It has been several months since the coronavirus spread in China. Although the pandemic crippled the Chinese market earlier, the country’s pulp and paper industry avoided a major impact from the new coronavirus.
Since mid-March, prices of consumer goods (including rice, eggs, vegetables, etc.). are generally on the decline and have returned to normal. Not only consumer goods, but also restaurants and even high-end luxury goods are growing again. Volkswagen’s CEO, Herbert Deiss, has virtually no revenue from anywhere else in the world but China. All of this bodes well for a stable, back-to-normal Chinese economy.
China’s consumer price index
The State of the Nation report for the May 22nd NPC meeting did not set a clear target for GDP growth, instead of shifting the focus to consumption factors. The target unemployment rate is 6%, which effectively means that GDP will not fall below 3%. Given the fact that almost all countries around the world are in a recession, a 3% target is still ambitious.
As for China’s paper industry, not much damage has been seen from the coronavirus outbreak. Total paper exports increased in April as a result of fulfilling overseas orders placed prior to the new coronavirus outbreak.
From a capacity perspective, the second quarter of 2020 should remain stable, while from a general economic perspective, the purchasing managers’ index (PMI) is likely to remain around 51% in the coming months as the overall manufacturing sector has returned to normal after falling to around 36% in February.
China NBS Manufacturing PMI
While domestic demand in China is steady and growing slightly, the export business has taken a big hit. According to Fisher China Resources, Chinese tech giant Huawei (Huawei) could see a decline in orders for consumer electronics products in overseas markets, which could have a significant impact on packaging materials for such products (although some of the declines reflect trade tensions between the U.S. and China).
For example, the demand for packaging is relatively weak in southern Chinese provinces such as Guangdong, Fujian, and Zhejiang, which are more focused on exporting the light industry. However, the North China states were not so severely affected, as their industries were well-positioned to meet local demand.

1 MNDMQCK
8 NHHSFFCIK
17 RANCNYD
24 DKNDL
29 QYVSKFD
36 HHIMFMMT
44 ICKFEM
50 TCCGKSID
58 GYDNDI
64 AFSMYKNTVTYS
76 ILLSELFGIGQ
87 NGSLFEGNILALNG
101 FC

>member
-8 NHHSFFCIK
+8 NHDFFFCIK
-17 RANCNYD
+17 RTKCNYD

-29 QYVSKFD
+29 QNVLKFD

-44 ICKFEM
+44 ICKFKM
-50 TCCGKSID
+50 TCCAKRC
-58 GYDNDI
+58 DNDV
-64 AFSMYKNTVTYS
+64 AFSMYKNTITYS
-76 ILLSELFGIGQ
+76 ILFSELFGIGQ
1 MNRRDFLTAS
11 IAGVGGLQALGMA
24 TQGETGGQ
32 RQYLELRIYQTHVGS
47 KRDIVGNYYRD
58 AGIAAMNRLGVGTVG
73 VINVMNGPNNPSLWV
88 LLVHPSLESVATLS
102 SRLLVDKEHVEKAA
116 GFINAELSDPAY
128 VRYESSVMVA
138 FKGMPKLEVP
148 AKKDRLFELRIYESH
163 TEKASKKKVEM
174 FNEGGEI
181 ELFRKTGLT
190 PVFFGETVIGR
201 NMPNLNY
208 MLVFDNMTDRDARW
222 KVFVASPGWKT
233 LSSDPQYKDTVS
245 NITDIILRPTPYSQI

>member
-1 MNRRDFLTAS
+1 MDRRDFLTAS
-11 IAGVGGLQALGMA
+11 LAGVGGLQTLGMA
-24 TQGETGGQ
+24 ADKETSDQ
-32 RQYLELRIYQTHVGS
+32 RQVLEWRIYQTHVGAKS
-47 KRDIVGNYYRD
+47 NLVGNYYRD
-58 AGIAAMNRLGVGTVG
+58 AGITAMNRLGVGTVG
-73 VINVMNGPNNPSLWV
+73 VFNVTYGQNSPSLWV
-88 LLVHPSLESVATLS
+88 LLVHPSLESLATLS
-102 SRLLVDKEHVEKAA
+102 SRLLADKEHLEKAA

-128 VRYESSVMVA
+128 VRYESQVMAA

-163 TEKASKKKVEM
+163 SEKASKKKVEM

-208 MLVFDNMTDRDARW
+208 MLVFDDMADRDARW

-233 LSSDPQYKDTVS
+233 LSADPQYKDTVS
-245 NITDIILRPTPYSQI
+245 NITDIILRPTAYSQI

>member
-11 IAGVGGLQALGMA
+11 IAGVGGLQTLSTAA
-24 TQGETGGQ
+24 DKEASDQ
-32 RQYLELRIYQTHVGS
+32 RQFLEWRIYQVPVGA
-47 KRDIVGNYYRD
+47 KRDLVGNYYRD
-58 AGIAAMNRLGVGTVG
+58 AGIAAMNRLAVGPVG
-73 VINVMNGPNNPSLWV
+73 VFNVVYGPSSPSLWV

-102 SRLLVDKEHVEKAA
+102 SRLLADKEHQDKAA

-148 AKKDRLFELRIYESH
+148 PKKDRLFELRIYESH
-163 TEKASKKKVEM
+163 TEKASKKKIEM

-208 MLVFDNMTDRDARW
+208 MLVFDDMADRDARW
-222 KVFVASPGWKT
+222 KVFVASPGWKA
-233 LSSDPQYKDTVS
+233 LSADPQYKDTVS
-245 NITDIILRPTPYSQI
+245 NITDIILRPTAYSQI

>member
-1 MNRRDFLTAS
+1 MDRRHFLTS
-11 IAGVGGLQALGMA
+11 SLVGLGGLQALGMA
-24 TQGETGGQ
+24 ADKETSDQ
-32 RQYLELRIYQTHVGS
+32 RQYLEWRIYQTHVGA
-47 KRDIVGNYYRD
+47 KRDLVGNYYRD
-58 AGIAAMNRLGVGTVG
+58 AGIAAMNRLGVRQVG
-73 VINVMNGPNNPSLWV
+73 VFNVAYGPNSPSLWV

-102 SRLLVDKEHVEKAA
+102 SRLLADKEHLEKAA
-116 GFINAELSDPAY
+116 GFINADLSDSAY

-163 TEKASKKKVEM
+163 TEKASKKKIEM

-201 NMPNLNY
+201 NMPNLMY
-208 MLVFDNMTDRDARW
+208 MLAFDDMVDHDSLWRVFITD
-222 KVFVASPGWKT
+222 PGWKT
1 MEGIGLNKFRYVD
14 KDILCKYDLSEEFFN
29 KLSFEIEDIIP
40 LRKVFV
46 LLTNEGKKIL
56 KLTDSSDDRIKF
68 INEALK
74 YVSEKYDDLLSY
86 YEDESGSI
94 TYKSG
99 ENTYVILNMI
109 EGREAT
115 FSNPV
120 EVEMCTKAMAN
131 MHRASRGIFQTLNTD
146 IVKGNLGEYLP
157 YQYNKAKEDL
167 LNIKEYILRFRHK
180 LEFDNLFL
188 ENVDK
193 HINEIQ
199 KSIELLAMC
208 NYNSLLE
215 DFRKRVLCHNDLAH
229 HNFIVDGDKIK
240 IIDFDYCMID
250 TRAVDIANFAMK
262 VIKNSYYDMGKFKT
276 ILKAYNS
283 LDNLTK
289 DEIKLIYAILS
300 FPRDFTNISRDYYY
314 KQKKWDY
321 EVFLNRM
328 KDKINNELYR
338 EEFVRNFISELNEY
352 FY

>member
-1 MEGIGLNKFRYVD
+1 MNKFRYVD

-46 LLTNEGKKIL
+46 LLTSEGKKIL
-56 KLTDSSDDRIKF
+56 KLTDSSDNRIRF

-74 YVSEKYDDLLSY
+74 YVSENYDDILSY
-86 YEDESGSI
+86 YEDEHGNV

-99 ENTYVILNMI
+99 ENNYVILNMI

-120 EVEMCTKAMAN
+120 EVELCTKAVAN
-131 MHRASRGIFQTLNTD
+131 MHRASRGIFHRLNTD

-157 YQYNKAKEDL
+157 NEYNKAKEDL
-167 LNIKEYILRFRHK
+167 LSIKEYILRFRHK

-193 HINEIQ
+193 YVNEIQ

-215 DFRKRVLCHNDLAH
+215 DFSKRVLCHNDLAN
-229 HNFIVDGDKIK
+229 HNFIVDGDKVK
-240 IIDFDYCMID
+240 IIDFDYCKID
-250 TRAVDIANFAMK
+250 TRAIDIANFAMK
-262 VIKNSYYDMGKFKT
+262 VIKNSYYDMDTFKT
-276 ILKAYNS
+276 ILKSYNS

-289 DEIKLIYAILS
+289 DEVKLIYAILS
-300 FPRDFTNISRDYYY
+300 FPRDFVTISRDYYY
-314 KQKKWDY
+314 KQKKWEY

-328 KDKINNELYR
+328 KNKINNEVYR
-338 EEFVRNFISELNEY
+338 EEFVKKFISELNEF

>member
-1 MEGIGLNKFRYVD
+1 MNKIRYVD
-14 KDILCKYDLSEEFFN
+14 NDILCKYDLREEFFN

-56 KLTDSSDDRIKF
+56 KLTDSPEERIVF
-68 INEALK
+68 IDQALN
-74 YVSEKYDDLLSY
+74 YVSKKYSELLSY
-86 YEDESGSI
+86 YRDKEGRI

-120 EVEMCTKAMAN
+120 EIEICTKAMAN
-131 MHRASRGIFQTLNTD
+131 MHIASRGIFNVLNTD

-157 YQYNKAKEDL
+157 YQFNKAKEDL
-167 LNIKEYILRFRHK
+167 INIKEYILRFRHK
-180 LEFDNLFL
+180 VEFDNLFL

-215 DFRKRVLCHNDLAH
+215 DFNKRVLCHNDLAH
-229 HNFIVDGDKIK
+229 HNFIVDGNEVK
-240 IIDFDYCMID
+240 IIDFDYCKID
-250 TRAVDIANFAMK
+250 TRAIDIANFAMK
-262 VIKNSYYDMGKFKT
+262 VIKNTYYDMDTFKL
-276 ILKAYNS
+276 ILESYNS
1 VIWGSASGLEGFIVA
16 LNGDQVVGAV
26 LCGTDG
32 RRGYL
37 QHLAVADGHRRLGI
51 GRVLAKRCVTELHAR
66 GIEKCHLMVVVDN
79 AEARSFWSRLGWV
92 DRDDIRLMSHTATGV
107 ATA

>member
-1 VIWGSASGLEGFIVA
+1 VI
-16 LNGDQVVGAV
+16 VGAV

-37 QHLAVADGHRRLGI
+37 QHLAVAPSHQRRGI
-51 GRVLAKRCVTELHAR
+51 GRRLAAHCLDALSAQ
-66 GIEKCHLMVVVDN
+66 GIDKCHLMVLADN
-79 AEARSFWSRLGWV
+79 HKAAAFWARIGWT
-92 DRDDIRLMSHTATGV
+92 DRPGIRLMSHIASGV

Neo-coronary pneumonia could also lead to a radical change in industrial infrastructure
Online shopping has received a huge boost during a stay at home and seems to be a new norm in people’s daily life, which has created some added demand for e-commerce packaging. Hygienic products are in front of people, so the paper towel and non-woven industry are likely to experience some growth, driving demand for raw pulp. Medical-related specialty industries are also experiencing potential growth.
But with a significant recovery from the epidemic, the focus of the Chinese paper industry is back on two key areas of reform, creating opportunities for overseas finished products and wood pulp supply chains…
– The OCC ban takes effect in 2021
– Ban single-use plastics by 2022
Since mid-2017, when China announced a ban on imports of recycled paper (RCP) for certain products (including OCC), it has significantly reduced its imports. However, with the full ban beginning in 2021, China must find a way to fill the 10 million tonne gap in recycled waste paper.
While China remains the world’s largest importer of RCP in 2019, accounting for 23% of total imports, it accounts for 51% of RCP imports compared to a few years ago (2015).
The OCC ban will benefit China’s landfills but is certainly a challenge for a country that relies heavily on recycled pulp.
As for banning single-use plastics, those in this industry will have a tremendous opportunity to develop sustainable products for a country with a population of 1.5 billion…people. That’s quite a lot of grocery bags, beverage bottles, food containers, straws, and more.